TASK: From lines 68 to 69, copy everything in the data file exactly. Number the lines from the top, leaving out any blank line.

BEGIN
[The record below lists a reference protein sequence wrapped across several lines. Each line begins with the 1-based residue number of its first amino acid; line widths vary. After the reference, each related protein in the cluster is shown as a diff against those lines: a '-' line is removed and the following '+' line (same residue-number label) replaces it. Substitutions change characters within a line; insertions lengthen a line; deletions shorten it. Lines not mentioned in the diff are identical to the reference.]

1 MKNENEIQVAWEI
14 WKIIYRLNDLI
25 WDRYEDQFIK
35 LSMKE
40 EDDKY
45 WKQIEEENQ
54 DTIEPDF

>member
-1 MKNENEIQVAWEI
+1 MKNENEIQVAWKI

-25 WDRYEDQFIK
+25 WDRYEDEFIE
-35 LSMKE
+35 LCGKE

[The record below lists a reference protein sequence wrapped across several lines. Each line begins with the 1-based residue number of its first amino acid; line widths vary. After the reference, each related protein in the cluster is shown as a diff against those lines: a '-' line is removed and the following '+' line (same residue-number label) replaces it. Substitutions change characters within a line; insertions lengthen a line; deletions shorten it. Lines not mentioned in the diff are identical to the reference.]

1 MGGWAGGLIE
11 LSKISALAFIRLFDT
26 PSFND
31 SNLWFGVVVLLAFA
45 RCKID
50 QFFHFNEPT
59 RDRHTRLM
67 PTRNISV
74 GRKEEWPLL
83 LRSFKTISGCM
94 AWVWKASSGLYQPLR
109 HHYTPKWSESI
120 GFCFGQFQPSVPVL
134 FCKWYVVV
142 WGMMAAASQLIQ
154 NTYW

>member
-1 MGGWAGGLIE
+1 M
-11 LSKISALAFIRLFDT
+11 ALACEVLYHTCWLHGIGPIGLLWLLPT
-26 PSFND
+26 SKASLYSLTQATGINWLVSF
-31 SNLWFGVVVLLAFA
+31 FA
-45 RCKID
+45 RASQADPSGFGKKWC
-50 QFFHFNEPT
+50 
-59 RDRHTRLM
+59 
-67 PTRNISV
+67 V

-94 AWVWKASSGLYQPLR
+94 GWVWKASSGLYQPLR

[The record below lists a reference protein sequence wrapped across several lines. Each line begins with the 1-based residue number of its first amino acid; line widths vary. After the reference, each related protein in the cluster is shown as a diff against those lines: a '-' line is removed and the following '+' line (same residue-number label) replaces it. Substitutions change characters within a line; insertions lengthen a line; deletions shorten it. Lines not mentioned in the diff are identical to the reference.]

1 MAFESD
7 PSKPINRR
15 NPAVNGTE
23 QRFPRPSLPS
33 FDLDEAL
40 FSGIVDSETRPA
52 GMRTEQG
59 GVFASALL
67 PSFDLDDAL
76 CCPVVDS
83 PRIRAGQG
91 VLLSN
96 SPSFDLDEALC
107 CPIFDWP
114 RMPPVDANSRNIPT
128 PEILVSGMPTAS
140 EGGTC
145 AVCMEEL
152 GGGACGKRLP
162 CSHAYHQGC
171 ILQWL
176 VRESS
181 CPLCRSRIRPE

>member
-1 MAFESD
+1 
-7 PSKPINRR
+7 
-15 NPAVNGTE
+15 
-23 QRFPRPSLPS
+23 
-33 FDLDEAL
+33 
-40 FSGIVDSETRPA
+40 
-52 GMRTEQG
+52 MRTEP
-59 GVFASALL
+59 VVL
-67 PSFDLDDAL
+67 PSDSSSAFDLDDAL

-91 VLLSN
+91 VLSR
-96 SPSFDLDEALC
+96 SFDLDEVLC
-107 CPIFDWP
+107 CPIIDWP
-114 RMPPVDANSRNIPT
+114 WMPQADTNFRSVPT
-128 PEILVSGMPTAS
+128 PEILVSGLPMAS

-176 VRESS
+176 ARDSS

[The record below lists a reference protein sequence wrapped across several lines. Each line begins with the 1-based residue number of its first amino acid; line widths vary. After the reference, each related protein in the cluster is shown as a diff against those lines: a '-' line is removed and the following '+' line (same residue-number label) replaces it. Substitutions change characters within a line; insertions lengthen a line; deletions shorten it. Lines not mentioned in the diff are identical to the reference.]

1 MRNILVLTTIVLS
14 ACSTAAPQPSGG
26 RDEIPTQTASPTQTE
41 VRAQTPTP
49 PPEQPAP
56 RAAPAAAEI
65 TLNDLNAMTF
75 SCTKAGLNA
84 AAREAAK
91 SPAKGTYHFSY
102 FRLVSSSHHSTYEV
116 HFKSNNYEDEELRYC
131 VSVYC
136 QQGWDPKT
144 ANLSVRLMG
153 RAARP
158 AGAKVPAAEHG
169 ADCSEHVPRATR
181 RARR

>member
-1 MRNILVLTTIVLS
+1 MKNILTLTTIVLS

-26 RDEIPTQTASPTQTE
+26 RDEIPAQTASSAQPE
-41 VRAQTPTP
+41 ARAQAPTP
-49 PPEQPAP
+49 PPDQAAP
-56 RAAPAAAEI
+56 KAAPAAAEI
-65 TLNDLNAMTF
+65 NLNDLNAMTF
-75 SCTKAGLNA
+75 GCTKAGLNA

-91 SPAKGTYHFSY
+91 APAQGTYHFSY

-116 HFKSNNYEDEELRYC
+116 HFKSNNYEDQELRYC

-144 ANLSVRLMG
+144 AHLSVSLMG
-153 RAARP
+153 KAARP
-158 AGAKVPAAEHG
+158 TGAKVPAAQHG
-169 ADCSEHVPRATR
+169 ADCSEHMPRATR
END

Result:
128 PEILVSGMPTAS
140 EGGTC